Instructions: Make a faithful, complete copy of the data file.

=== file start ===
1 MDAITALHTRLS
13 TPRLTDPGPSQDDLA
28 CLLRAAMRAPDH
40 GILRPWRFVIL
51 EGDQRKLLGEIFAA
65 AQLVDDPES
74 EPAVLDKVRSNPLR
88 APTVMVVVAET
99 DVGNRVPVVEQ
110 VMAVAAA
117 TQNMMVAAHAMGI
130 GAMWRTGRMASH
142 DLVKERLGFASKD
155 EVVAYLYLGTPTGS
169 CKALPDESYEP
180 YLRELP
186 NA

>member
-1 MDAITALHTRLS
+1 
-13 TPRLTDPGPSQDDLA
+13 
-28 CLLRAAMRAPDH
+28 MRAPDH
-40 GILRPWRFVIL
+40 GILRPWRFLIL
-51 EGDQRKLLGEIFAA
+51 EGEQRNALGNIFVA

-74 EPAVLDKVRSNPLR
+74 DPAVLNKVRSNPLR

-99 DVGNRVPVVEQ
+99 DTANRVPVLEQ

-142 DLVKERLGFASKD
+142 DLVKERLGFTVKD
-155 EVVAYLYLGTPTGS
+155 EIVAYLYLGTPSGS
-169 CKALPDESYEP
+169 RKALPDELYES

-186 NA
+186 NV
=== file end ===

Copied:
1 MDAITALHTRLS
13 TPRLTDPGPSQDDLA
28 CLLRAAMRAPDH
40 GILRPWRFVIL
51 EGDQRKLLGEIFAA
65 AQLVDDPES
74 EPAVLDKVRSNPLR
88 APTVMVVVAET
99 DVGNRVPVVEQ
110 VMAVAAA
117 TQNMMVAAHAMGI
130 GAMWRTGRMASH
142 DLVKERLGFASKD
155 EVVAYLYLGTPTGS
169 CKALPDESYEP
180 YLRELP
186 NA

>member
-1 MDAITALHTRLS
+1 
-13 TPRLTDPGPSQDDLA
+13 
-28 CLLRAAMRAPDH
+28 MRAPDH
-40 GILRPWRFVIL
+40 GILRPWRFLIL
-51 EGDQRKLLGEIFAA
+51 EGEQRNALGNIFVA

-74 EPAVLDKVRSNPLR
+74 DPAVLNKVRSNPLR

-99 DVGNRVPVVEQ
+99 DTANRVPVLEQ

-142 DLVKERLGFASKD
+142 DLVKERLGFTVKD
-155 EVVAYLYLGTPTGS
+155 EIVAYLYLGTPSGS
-169 CKALPDESYEP
+169 RKALPDELYES

-186 NA
+186 NV